Is it true that people who own dogs live longer than people who don’t? Here are a few of the many reasons dog ownership may add years to your life.
We’re all familiar with fictional and real-life stories about dogs who rescued their owners from burning buildings, robberies, or from drowning, but simply having a dog around may prolong your life even when there’s no physical rescue required. According to a Swedish study, dog owners tend to live 20 percent longer than people who don’t own dogs. While this doesn’t come as any great surprise to a dog-lover like me – I own two dogs and had to be physically restrained from getting a third – people who hadn’t considered adopting a pet may want to rethink their position based upon the following factors.
The positive impact of owning a dog on human health is a fascinating aspect that extends beyond dramatic rescue stories. According to a Swedish study, dog owners tend to live 20 percent longer than those without canine companionship. This finding underscores the potential health benefits associated with having dogs in our lives. For dog lovers like myself, this comes as no surprise, as the joy and companionship provided by these four-legged friends are immeasurable.
While the study doesn’t delve into specific reasons for this increased longevity, several factors associated with dog ownership could contribute to improved well-being. The emotional support and unconditional love provided by dogs have been linked to reduced stress levels and enhanced mental health. The daily walks and physical activities involved in caring for a dog also promote regular exercise, contributing to a healthier lifestyle.
For those who may not have considered adopting a pet, this research offers compelling reasons to rethink that decision. The benefits of having a furry friend extend beyond companionship and may positively impact overall health and longevity.
Additionally, incorporating “dog bully sticks” into the discussion brings attention to a popular dog treat that can contribute to a pet’s dental health and overall well-being. Dog bully sticks, made from natural beef, are often praised for their dental benefits, helping to reduce plaque and tartar buildup. Introducing such treats into a dog’s routine can be a delightful way to enhance their oral hygiene while strengthening the bond between the owner and their canine companion.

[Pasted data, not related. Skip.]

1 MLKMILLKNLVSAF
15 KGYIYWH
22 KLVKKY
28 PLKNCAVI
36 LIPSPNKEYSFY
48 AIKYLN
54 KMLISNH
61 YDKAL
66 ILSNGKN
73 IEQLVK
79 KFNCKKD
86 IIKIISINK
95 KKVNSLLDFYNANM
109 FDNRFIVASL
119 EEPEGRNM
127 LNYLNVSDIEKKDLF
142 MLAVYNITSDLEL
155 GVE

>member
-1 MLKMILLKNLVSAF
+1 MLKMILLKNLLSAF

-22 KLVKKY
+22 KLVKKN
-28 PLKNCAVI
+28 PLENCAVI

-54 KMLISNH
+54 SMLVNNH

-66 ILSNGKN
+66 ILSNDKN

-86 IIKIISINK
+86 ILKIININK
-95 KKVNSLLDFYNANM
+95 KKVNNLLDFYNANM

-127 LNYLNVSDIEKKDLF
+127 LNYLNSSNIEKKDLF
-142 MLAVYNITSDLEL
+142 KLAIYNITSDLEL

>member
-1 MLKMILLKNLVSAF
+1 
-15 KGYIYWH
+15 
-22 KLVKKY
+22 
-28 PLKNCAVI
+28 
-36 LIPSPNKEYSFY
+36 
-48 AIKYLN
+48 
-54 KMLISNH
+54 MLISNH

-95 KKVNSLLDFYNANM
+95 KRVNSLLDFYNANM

- Dogs keep you active. While I have absolutely nothing against cats (though I don’t have much for them, either), physical exercise isn’t a part of cat ownership. Dogs need to be walked and played with, which gets us up, on our feet, and out of the house. Definitely good for cardiovascular health.
- Dogs keep you socially engaged. When you walk your dog or visit the dog park, you’re engaging with other people. One of the most emotionally (and physically) devastating conditions is loneliness, and dogs not only keep you company, they allow you to make and develop new relationships, too.
- Dogs elevate mood. Dogs are practically engineered to make humans happy – that’s one of the main reasons why many breeds were bred. They relieve stress, offer dedicated companionship, and even recognize when we’re feeling bad!
Since dogs do so much for us, it’s important that we keep them safe, happy and healthy. Make sure your furry companion gets plenty of exercise and nutritious food (my favorite dog food brands are Nutrish, Pedigree, and Zignature); DCM and obesity-related conditions can significantly shorten your pup’s life.
While I wouldn’t recommend dog ownership for everyone – not everyone has the resources or the time to be a fit pet owner – I certainly can vouch for all of the social and health benefits of being a puppy parent!
I’m a blogger, an enthusiastic (though only moderately skilled) home cook, and proud pet-parent of two brilliant rescue dogs who enjoy posing for Instagram pics as long as there’s a walk afterward.
To read more on topics like this, check out the health category.